Despite millions of dollars from VC investors and billions of users across hundreds of platforms, social media still hasn’t made the leap to fulfilling its commerce promise. But, that isn’t stopping Fancy from setting some lofty goals.
Hailed upon its release as a competitor to Pinterest, Tumblr and Amazon, this self-described hybrid between blogs, stores, magazines and wish lists is aiming to become “everyone’s favorite store.” At its core, though, the service advertises its ability to simply “bringing cool stuff together.”
Unlike other companies in its market, Fancy hasn’t tried to monetize through advertisements. Rather, it acts as an intermediary, earning money from each sale made possible through its service. This may be part of the reason Fancy’s platform is catching on with young international shoppers. And with more than 50 percent of its users living in the Middle East, Asia and Europe, the New York-based company is attempting to solidify its hold on this demographic.
Last week, Fancy announced an ambitious plan to make its service available in 30 languages. By comparison, Pinterest is only available in a handful of major languages.
But, amid so much competition, how exactly is Fancy poising itself for future growth? PYMNTS.com caught up with Joe Einhorn, who founded Fancy in 2009, to discuss his company’s recent expansion, it’s Google Glass app and to get his view on why Fancy’s unique platform may be the company to bring social commerce to the world.
PYMNTS.com: Fancy just announced plans to expand internationally, can you tell us a bit about how this decision was made and why you ultimately decided that now was time to expand into this market?
Joe Einhorn: Shoppers want to buy great products across all categories via one smooth app that is in their language, on their favorite device and that will ship everything from one place directly to their home. International shoppers have been underserved. They want to shop this way and they have been unable to. Half of our users are international, so it makes sense to start addressing their demands.
In statements, representatives of your company have noted that the move is an attempt to cater to young international shoppers. In what ways do you feel like your service can provide more to these shoppers than your competitors?
Nobody in the world is doing what we are doing. First, our product catalog itself is entirely crowd-curated, not the work of a buyer or editor.
Fancy works like this: no matter who you are, no matter what device you are using (web, mobile web, iOS, Android, Windows Mobile, Google Glass), no matter what language you speak, no matter where you are in the world, if you see something you fancy, you add it to your cart, you buy it, we get it to your doorstep.
We are not aware of any other service that works this way.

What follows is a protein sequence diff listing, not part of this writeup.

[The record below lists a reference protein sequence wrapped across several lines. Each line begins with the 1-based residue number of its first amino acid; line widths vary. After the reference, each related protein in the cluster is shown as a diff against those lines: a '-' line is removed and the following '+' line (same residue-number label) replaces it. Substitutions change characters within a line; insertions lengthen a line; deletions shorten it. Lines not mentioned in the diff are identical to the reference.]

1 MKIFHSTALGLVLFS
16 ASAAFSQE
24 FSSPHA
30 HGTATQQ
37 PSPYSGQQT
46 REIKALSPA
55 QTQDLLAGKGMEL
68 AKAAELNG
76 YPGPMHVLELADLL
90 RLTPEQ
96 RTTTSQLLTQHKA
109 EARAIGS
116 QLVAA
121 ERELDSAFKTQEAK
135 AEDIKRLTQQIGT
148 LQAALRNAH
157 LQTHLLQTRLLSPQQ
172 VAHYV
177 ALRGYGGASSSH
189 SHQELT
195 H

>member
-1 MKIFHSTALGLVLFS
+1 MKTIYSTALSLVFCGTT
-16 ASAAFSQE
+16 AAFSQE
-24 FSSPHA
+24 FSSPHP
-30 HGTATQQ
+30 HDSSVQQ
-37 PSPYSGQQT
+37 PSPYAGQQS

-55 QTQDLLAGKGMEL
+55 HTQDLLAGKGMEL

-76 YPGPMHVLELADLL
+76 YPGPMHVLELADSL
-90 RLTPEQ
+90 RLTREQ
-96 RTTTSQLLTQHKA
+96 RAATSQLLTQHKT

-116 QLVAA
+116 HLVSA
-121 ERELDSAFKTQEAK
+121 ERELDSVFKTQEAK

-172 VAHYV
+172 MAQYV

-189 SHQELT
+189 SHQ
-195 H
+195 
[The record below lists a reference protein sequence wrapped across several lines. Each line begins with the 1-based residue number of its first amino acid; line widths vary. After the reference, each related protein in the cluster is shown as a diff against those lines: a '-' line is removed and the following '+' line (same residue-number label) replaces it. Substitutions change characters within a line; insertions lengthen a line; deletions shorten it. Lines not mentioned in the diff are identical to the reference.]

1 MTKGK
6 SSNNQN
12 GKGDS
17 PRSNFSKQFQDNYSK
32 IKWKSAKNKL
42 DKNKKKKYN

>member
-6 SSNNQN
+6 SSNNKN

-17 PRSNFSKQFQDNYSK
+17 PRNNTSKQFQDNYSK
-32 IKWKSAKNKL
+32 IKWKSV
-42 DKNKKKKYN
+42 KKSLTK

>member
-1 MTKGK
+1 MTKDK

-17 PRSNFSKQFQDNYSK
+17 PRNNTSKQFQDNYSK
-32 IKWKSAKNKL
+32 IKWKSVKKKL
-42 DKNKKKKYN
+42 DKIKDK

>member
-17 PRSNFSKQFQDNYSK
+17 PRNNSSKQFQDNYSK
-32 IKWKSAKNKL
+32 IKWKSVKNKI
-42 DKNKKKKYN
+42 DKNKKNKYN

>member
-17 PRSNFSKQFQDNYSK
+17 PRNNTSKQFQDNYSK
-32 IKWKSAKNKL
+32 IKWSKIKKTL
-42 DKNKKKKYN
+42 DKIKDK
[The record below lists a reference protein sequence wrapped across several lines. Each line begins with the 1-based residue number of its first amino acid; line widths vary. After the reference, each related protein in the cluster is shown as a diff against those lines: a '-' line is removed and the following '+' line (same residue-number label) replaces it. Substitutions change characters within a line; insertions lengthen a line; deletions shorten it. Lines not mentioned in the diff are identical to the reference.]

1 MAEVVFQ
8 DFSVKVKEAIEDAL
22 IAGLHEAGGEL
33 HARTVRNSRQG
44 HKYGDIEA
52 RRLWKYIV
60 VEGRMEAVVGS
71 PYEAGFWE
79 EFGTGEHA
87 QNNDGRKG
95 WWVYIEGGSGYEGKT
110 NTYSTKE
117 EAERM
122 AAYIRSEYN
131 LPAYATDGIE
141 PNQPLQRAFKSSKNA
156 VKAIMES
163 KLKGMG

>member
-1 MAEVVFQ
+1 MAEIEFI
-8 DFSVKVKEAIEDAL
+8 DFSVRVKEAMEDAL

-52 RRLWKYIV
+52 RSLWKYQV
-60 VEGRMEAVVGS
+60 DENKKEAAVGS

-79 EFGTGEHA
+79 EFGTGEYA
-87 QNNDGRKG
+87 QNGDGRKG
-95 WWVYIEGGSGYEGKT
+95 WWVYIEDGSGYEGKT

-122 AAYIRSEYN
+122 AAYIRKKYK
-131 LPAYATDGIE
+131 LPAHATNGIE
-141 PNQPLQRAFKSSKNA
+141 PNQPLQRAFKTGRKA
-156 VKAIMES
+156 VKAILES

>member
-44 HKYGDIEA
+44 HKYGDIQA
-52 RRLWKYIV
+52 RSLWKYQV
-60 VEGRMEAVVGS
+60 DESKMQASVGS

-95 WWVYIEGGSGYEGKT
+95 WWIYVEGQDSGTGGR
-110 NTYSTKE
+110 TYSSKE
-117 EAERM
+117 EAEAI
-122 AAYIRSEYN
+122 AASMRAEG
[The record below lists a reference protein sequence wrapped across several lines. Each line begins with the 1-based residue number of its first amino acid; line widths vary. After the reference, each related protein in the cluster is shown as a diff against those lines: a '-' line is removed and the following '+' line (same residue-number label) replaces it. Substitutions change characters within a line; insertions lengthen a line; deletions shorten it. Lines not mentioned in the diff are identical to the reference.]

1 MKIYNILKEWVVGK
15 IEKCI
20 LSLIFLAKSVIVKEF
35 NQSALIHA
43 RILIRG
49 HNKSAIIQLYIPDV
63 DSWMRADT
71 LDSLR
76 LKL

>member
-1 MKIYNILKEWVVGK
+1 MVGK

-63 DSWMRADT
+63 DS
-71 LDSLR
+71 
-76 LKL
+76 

You’re one of the earliest companies that’s introduced an app for Google Glass – what can you share with us about that, and how do you think this sort of technology can change commerce?
I love Google Glass, and i think there is a great deal of potential for innovation in eCommerce there. If you take a look at our Glass app today you will see we suggest items to buy based on what color you are looking at. That’s a good start, but you can imagine how this can get even better with image recognition and image differencing technologies to offer more explicit matches.
Last time we checked in with your team, we described your service as “part-Pinterest, part-Amazon, part-something entirely unique.” How would you assess that statement now?
Your description sounds pretty complicated. Let me simplify it for you. To date, the majority of innovation in eCommerce has been around price efficiency for the consumer. That means either people know what they want and use search and comparison shopping to find the best price, or they use outlet models like daily deals, group deals, flash sales. That’s cool and that is definitely a big part of the way people love to shop in real life. There is another way that people love to shop in real life, going in to your favorite shop not knowing what to expect but knowing that it’s going to be great and shopping that way. That is an important consumer behavior that has not been covered well online. We are just trying to be everybody in the world’s favorite shop.
Finally, in the eight-or-so months since we last spoke, what’s the biggest trend or change you’ve seen in commerce and payments? What do you think the next eight months will bring?
There have been a lot of cool innovations around payments recently but the all-in-one “app store” model seems to be taking hold for both commerce and payment innovation.
Payments companies often have their work cut out marketing to both consumers and merchants to adopt their systems. With iTunes or Google Play everybody in the world is shopping for all of their virtual goods (music, games, etc.) in one place. This gives Apple or Google great leverage to innovate further on payments. We are trying to get to a similar place but with physical goods, not virtual goods. We are trying to be everyone’s favorite shop across categories. If consumers do a lot of their shopping all in one place with us then we might have a foundation for a similar marketplace to an app store.